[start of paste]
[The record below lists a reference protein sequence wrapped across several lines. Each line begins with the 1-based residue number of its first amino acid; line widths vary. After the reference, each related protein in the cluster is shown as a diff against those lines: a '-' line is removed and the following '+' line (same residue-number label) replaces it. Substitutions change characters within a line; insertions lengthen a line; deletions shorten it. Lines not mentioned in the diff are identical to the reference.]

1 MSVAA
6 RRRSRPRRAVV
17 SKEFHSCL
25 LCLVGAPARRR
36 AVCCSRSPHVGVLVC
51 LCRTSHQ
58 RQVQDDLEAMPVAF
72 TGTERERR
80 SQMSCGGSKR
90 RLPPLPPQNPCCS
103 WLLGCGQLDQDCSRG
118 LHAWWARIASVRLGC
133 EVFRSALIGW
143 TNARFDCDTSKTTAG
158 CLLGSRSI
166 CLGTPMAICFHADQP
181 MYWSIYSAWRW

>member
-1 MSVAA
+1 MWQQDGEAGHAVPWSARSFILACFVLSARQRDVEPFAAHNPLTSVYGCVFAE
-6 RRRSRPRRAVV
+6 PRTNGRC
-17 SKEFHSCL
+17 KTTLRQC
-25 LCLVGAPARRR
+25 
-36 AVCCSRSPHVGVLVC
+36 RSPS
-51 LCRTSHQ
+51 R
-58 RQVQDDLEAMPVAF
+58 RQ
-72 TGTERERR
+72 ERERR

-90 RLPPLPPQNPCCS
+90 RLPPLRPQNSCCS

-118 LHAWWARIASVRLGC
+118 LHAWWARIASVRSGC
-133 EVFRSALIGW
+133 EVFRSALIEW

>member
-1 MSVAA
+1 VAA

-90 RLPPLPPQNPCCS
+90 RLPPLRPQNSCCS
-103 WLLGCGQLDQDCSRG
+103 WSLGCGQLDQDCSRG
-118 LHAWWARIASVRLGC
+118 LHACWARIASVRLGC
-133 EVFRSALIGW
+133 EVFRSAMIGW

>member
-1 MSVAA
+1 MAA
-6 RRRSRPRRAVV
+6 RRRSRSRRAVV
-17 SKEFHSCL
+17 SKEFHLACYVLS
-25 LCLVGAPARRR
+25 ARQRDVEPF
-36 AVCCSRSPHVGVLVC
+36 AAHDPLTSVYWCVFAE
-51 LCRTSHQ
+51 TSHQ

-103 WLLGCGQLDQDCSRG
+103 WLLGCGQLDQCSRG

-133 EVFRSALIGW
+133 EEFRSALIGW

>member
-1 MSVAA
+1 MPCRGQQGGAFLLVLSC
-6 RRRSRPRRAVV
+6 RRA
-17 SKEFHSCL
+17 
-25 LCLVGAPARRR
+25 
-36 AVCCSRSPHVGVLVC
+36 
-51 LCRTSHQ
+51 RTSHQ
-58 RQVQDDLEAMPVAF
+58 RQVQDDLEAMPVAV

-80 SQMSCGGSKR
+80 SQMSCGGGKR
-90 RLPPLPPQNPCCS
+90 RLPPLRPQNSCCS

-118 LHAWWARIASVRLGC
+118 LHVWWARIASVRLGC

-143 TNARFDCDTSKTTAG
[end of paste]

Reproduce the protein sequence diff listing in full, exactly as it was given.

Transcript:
[The record below lists a reference protein sequence wrapped across several lines. Each line begins with the 1-based residue number of its first amino acid; line widths vary. After the reference, each related protein in the cluster is shown as a diff against those lines: a '-' line is removed and the following '+' line (same residue-number label) replaces it. Substitutions change characters within a line; insertions lengthen a line; deletions shorten it. Lines not mentioned in the diff are identical to the reference.]

1 MSVAA
6 RRRSRPRRAVV
17 SKEFHSCL
25 LCLVGAPARRR
36 AVCCSRSPHVGVLVC
51 LCRTSHQ
58 RQVQDDLEAMPVAF
72 TGTERERR
80 SQMSCGGSKR
90 RLPPLPPQNPCCS
103 WLLGCGQLDQDCSRG
118 LHAWWARIASVRLGC
133 EVFRSALIGW
143 TNARFDCDTSKTTAG
158 CLLGSRSI
166 CLGTPMAICFHADQP
181 MYWSIYSAWRW

>member
-1 MSVAA
+1 MWQQDGEAGHAVPWSARSFILACFVLSARQRDVEPFAAHNPLTSVYGCVFAE
-6 RRRSRPRRAVV
+6 PRTNGRC
-17 SKEFHSCL
+17 KTTLRQC
-25 LCLVGAPARRR
+25 
-36 AVCCSRSPHVGVLVC
+36 RSPS
-51 LCRTSHQ
+51 R
-58 RQVQDDLEAMPVAF
+58 RQ
-72 TGTERERR
+72 ERERR

-90 RLPPLPPQNPCCS
+90 RLPPLRPQNSCCS

-118 LHAWWARIASVRLGC
+118 LHAWWARIASVRSGC
-133 EVFRSALIGW
+133 EVFRSALIEW

>member
-1 MSVAA
+1 VAA

-90 RLPPLPPQNPCCS
+90 RLPPLRPQNSCCS
-103 WLLGCGQLDQDCSRG
+103 WSLGCGQLDQDCSRG
-118 LHAWWARIASVRLGC
+118 LHACWARIASVRLGC
-133 EVFRSALIGW
+133 EVFRSAMIGW

>member
-1 MSVAA
+1 MAA
-6 RRRSRPRRAVV
+6 RRRSRSRRAVV
-17 SKEFHSCL
+17 SKEFHLACYVLS
-25 LCLVGAPARRR
+25 ARQRDVEPF
-36 AVCCSRSPHVGVLVC
+36 AAHDPLTSVYWCVFAE
-51 LCRTSHQ
+51 TSHQ

-103 WLLGCGQLDQDCSRG
+103 WLLGCGQLDQCSRG

-133 EVFRSALIGW
+133 EEFRSALIGW

>member
-1 MSVAA
+1 MPCRGQQGGAFLLVLSC
-6 RRRSRPRRAVV
+6 RRA
-17 SKEFHSCL
+17 
-25 LCLVGAPARRR
+25 
-36 AVCCSRSPHVGVLVC
+36 
-51 LCRTSHQ
+51 RTSHQ
-58 RQVQDDLEAMPVAF
+58 RQVQDDLEAMPVAV

-80 SQMSCGGSKR
+80 SQMSCGGGKR
-90 RLPPLPPQNPCCS
+90 RLPPLRPQNSCCS

-118 LHAWWARIASVRLGC
+118 LHVWWARIASVRLGC

-143 TNARFDCDTSKTTAG